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Prediction of failure in dcs L1 programming course

This page gives my personal highlight conclusions from a Psychology final year undergraduate project by Matt Roddan, completed in March 2002, and titled "The determinants of student failure and attrition in first year computing science". This report is available in pdf format.

Its main purpose was to look for factors which might predict which students were most likely to fail an introductory computer programming course, with a view in future to targeting staff intervention in time.

The full value of this study may only emerge from future work for which it lays the ground (and for which I already have a student committed), but it is already of interest for at least these reasons (which are my own, possibly idiosyncratic, views on what is important about it), which have a mixture of local and universal interest.

  1. It makes the point that most of the available literature in the area looks at things at the level of organisations or whole countries. However much of the action, both possible attempts at correction and the active causal factors, are not at the level of countries or universities, but at the department (and hence subject) level. Consequently research should, like this study, be focussed at this level. The reasons for this include:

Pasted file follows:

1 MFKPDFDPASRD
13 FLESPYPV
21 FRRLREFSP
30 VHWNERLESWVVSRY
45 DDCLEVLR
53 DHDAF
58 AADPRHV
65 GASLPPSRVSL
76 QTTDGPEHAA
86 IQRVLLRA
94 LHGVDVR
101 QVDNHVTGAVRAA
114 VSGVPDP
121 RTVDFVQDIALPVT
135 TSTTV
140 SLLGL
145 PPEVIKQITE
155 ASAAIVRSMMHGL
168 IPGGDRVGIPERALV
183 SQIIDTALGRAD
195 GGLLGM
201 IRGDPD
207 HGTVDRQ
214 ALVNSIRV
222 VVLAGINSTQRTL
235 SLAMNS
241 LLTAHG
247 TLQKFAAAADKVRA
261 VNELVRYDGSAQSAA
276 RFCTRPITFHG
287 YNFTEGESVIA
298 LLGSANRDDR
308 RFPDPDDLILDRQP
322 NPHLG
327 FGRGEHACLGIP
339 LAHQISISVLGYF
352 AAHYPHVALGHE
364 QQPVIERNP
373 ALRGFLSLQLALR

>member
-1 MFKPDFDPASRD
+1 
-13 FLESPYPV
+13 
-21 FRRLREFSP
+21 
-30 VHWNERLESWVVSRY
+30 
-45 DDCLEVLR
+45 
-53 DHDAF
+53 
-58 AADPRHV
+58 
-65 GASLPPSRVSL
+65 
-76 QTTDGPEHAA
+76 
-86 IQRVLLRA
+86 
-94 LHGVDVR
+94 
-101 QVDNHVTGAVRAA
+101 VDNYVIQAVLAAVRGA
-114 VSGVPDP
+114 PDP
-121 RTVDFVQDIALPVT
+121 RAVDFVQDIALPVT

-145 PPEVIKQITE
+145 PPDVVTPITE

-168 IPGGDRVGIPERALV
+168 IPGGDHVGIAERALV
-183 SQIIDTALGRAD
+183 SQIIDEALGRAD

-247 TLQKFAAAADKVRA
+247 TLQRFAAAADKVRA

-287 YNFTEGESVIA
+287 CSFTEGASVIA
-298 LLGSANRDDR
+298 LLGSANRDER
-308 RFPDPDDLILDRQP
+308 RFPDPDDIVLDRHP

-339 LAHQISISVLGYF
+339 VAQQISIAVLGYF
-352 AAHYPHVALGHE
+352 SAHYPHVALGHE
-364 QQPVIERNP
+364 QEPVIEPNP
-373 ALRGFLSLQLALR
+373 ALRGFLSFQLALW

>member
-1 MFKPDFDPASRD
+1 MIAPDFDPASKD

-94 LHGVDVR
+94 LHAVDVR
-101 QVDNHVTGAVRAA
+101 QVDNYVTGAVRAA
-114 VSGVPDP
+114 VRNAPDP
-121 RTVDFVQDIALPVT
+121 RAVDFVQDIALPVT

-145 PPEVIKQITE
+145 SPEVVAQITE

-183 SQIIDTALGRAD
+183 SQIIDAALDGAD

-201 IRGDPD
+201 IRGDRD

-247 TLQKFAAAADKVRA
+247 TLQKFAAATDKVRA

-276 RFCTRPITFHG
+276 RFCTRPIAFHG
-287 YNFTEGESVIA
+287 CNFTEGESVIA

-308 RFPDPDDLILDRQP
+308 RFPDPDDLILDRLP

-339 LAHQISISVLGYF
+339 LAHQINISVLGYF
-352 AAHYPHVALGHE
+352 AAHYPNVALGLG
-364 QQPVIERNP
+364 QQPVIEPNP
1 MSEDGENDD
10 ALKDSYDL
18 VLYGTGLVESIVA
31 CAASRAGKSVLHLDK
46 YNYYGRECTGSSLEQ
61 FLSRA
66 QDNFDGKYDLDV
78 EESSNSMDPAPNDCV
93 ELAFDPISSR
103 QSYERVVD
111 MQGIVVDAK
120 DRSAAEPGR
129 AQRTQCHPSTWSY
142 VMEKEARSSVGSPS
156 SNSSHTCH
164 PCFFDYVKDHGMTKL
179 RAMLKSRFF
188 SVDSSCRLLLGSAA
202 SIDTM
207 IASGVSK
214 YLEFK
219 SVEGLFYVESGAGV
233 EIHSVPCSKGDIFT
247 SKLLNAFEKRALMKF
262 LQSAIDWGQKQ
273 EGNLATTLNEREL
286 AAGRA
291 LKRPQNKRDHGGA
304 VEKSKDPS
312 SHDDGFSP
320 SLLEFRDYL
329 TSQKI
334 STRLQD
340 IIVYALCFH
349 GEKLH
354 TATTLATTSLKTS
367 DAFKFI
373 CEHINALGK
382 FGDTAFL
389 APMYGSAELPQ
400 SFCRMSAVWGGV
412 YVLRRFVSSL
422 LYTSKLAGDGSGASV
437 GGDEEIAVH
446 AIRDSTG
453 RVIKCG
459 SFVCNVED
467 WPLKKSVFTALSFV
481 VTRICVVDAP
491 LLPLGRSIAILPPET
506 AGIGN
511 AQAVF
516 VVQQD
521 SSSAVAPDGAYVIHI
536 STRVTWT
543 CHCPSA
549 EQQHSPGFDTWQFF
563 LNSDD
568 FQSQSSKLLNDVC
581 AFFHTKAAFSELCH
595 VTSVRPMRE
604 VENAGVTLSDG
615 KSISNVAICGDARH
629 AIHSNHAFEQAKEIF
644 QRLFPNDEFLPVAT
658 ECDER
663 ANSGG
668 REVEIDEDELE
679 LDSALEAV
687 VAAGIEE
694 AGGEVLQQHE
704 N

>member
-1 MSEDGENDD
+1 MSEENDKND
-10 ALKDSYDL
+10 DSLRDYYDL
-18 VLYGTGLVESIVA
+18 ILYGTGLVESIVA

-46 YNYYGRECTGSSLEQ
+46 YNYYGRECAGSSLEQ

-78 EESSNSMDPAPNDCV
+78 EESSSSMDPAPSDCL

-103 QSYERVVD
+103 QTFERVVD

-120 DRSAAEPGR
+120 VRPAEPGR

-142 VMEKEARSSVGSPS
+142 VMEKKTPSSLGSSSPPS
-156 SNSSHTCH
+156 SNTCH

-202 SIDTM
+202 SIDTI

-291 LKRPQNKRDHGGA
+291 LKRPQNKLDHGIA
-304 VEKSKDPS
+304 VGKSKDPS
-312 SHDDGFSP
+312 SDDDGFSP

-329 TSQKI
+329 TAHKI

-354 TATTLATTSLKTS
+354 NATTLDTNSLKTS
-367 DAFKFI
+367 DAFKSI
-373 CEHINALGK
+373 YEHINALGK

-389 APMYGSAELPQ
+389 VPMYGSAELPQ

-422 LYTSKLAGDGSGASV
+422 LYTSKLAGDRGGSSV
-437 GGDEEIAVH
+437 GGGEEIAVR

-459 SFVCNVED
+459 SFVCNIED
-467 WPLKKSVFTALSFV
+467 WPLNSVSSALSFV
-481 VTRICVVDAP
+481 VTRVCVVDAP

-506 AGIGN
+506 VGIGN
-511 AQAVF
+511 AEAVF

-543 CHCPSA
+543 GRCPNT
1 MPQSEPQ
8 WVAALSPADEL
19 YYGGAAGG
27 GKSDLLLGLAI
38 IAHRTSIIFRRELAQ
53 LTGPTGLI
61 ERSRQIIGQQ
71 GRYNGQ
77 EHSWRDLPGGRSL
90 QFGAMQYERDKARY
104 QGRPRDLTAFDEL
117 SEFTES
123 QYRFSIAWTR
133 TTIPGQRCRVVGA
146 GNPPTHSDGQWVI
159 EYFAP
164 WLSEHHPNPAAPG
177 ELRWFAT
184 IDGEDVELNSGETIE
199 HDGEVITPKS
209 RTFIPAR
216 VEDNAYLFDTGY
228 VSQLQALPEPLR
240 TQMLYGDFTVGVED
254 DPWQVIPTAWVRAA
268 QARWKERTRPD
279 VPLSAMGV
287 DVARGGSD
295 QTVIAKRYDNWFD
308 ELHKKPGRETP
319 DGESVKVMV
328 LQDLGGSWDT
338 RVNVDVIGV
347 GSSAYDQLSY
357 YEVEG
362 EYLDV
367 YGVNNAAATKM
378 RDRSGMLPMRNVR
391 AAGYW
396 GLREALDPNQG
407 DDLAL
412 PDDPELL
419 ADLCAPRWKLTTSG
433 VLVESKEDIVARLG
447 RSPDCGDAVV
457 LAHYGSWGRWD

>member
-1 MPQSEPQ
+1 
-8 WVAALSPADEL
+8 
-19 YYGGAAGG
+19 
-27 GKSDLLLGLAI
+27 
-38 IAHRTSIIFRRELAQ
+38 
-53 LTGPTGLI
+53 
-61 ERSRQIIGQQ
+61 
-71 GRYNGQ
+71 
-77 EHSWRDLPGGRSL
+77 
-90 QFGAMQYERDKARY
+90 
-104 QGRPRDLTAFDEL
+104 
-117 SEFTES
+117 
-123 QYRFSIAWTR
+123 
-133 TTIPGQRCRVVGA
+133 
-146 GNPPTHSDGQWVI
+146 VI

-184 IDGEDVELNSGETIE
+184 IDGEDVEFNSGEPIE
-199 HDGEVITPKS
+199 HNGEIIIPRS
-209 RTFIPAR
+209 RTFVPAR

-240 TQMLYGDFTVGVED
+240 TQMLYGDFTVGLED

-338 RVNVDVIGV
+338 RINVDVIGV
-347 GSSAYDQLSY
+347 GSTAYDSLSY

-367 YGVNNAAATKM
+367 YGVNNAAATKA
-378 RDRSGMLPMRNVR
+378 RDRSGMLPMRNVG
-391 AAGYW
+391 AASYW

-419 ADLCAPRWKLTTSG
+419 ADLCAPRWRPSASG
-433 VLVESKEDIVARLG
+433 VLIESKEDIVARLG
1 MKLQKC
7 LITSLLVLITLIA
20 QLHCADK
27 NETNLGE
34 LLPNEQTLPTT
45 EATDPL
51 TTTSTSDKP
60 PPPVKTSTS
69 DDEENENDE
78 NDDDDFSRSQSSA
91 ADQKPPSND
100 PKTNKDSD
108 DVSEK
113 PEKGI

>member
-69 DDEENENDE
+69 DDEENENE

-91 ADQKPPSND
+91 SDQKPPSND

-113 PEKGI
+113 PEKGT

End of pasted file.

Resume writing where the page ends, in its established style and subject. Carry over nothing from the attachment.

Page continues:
2. Of the many factors tested, including many measures of attendance, few showed a statistically significant relationship with exam performance, and the few that did showed too low a correlation to explain much of the variance. These will not be of great practical use for identifying students at risk of failing with a view to early intervention.

  3. The sole exception was the student's own self-estimate of how well they understood the material (correlation 0.7, next biggest correlation was 0.39).

  4. Learning computer programming really does seem to require understanding, which is the defining mark of deep learning as opposed to shallow learning. Those who did not understand the material, particularly the early material, gradually "lost it" and did poorly. Effort and hours spent may or may not be necessary, but were no substitute for actual, achieved understanding.

  5. Revision late on does not help (unlike for many other subjects where this strategy succeeds): understanding as you go seems to be crucial.

  6. Most staff believe that previous teaching in computing (e.g. at school) is of no benefit. This project showed some indications both for but also against this view, suggesting another look at the issue may be worthwhile.

  7. The (new) lab exam in the course studied seems to fail to test what was intended (contrary to the original expectation and intention of the course organisers).

  8. An attempt was made to get students to reflect on their time management by filling in a personal timetable to show how their time went. This largely failed as a data gathering instrument for the project due to very low response rate. Yet interviews showed that at least for one student, it was a powerful and beneficial prompt to reflection.

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